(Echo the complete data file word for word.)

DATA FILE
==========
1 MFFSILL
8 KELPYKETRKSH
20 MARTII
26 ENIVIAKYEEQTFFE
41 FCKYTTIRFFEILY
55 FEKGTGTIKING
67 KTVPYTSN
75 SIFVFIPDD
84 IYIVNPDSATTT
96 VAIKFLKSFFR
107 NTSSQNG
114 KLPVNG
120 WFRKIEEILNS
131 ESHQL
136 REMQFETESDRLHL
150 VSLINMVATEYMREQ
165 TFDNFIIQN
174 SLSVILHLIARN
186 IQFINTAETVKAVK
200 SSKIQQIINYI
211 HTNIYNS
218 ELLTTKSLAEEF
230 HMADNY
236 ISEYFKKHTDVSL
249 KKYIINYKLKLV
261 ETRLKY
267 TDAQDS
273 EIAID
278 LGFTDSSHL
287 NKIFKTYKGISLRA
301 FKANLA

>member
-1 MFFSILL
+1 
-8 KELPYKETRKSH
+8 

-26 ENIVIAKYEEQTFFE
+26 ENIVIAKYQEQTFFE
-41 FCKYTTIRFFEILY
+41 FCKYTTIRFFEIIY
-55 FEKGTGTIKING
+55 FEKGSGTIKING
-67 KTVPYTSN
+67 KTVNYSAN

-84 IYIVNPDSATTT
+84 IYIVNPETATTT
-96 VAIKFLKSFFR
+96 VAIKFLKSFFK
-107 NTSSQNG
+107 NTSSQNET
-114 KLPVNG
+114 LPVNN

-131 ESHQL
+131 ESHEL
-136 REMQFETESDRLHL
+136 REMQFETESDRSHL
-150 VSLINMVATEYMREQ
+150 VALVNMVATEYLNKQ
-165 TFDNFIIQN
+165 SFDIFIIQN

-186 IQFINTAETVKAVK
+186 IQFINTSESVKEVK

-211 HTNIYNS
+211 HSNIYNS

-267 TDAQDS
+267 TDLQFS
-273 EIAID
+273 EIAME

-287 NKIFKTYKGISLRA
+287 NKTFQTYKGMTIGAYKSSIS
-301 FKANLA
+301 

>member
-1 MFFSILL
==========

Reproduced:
1 MFFSILL
8 KELPYKETRKSH
20 MARTII
26 ENIVIAKYEEQTFFE
41 FCKYTTIRFFEILY
55 FEKGTGTIKING
67 KTVPYTSN
75 SIFVFIPDD
84 IYIVNPDSATTT
96 VAIKFLKSFFR
107 NTSSQNG
114 KLPVNG
120 WFRKIEEILNS
131 ESHQL
136 REMQFETESDRLHL
150 VSLINMVATEYMREQ
165 TFDNFIIQN
174 SLSVILHLIARN
186 IQFINTAETVKAVK
200 SSKIQQIINYI
211 HTNIYNS
218 ELLTTKSLAEEF
230 HMADNY
236 ISEYFKKHTDVSL
249 KKYIINYKLKLV
261 ETRLKY
267 TDAQDS
273 EIAID
278 LGFTDSSHL
287 NKIFKTYKGISLRA
301 FKANLA

>member
-1 MFFSILL
+1 
-8 KELPYKETRKSH
+8 

-26 ENIVIAKYEEQTFFE
+26 ENIVIAKYQEQTFFE
-41 FCKYTTIRFFEILY
+41 FCKYTTIRFFEIIY
-55 FEKGTGTIKING
+55 FEKGSGTIKING
-67 KTVPYTSN
+67 KTVNYSAN

-84 IYIVNPDSATTT
+84 IYIVNPETATTT
-96 VAIKFLKSFFR
+96 VAIKFLKSFFK
-107 NTSSQNG
+107 NTSSQNET
-114 KLPVNG
+114 LPVNN

-131 ESHQL
+131 ESHEL
-136 REMQFETESDRLHL
+136 REMQFETESDRSHL
-150 VSLINMVATEYMREQ
+150 VALVNMVATEYLNKQ
-165 TFDNFIIQN
+165 SFDIFIIQN

-186 IQFINTAETVKAVK
+186 IQFINTSESVKEVK

-211 HTNIYNS
+211 HSNIYNS

-267 TDAQDS
+267 TDLQFS
-273 EIAID
+273 EIAME

-287 NKIFKTYKGISLRA
+287 NKTFQTYKGMTIGAYKSSIS
-301 FKANLA
+301 

>member
-1 MFFSILL